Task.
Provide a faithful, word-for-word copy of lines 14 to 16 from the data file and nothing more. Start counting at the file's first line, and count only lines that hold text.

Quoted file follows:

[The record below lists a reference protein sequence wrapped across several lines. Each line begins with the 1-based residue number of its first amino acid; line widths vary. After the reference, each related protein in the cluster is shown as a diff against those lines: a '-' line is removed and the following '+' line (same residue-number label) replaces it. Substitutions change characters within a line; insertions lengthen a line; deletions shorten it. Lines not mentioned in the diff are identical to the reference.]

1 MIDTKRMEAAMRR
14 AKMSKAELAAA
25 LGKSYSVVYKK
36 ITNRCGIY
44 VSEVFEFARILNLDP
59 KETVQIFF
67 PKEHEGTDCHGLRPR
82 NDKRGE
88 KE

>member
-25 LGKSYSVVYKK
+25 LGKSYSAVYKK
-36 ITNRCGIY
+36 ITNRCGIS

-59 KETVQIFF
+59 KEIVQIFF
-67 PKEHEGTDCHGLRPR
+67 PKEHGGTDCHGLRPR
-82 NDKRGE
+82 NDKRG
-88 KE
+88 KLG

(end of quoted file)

-36 ITNRCGIY
+36 ITNRCGIS

-59 KETVQIFF